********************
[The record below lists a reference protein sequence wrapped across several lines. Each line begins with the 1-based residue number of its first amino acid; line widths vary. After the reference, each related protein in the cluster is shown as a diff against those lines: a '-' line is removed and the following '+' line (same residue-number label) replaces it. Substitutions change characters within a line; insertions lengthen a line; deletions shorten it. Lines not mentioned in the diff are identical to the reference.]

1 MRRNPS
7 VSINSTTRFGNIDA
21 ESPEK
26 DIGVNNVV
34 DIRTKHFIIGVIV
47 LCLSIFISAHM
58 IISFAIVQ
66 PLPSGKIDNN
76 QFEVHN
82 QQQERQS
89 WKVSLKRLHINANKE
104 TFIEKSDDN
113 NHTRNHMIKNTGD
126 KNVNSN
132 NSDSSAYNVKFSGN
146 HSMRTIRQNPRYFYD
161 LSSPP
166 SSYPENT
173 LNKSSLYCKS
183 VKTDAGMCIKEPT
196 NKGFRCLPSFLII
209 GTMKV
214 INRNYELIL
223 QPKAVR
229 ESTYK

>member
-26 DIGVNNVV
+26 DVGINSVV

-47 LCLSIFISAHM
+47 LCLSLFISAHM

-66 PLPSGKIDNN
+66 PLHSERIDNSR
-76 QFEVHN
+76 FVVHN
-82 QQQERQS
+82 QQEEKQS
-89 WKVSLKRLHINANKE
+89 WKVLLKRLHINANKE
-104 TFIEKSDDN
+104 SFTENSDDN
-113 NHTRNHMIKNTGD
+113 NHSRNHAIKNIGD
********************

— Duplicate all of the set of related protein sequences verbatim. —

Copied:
[The record below lists a reference protein sequence wrapped across several lines. Each line begins with the 1-based residue number of its first amino acid; line widths vary. After the reference, each related protein in the cluster is shown as a diff against those lines: a '-' line is removed and the following '+' line (same residue-number label) replaces it. Substitutions change characters within a line; insertions lengthen a line; deletions shorten it. Lines not mentioned in the diff are identical to the reference.]

1 MRRNPS
7 VSINSTTRFGNIDA
21 ESPEK
26 DIGVNNVV
34 DIRTKHFIIGVIV
47 LCLSIFISAHM
58 IISFAIVQ
66 PLPSGKIDNN
76 QFEVHN
82 QQQERQS
89 WKVSLKRLHINANKE
104 TFIEKSDDN
113 NHTRNHMIKNTGD
126 KNVNSN
132 NSDSSAYNVKFSGN
146 HSMRTIRQNPRYFYD
161 LSSPP
166 SSYPENT
173 LNKSSLYCKS
183 VKTDAGMCIKEPT
196 NKGFRCLPSFLII
209 GTMKV
214 INRNYELIL
223 QPKAVR
229 ESTYK

>member
-26 DIGVNNVV
+26 DVGINSVV

-47 LCLSIFISAHM
+47 LCLSLFISAHM

-66 PLPSGKIDNN
+66 PLHSERIDNSR
-76 QFEVHN
+76 FVVHN
-82 QQQERQS
+82 QQEEKQS
-89 WKVSLKRLHINANKE
+89 WKVLLKRLHINANKE
-104 TFIEKSDDN
+104 SFTENSDDN
-113 NHTRNHMIKNTGD
+113 NHSRNHAIKNIGD